You will not be entitled to possessory title unless your occupation of the land is "adverse" to the title of the registered owner. Accordingly you cannot expect to obtain possessory title of land that you have leased or occupied pursuant to some arrangement with the registered owner. Any break in your possession of the land whether caused by the registered owner or any other party will mean that the 12 year period must recommence.
Application for possessory title is made by lodging appropriate documentation with the Department of Lands. This must include statutory declarations by a number of disinterested persons who are required to swear to the various facts on which you seek to rely to establish your right to possessory title.
Your application must be accompanied by a letter from the local council stating various facts as well as a survey of the land by a registered surveyor. Often land that is subject to an application for possessory title is land which has been overlooked by executors of a deceased estate. Accordingly your application must include probate searches identifying those persons entitled to be registered proprietors of the land but for your possessory title.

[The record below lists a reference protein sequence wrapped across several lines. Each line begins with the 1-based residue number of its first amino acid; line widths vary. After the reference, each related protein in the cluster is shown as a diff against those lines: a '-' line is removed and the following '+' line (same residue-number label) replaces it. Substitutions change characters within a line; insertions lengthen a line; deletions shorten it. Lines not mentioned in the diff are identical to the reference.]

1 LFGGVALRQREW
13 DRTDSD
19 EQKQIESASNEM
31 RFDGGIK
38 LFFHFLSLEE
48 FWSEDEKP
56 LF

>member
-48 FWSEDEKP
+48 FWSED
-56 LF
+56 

A grant of possessory title in your favour will be regarded as a dutiable transaction for the purpose of stamp duty. Accordingly it will be necessary to arrange for a valuer to determine the dutiable value of the land. Stamp duty must be paid to the Office of State Revenue at the normal "property transfer rates".
The Department of Lands is required to give the owners of neighbouring land notice of your application for possessory title. The notice period is 35 days however this can be waived if you can obtain letters from your neighbours consenting to your application. It is generally recommended that as soon as you form the view that you are entitled to possessory title to land you should lodge a caveat while preparing your application.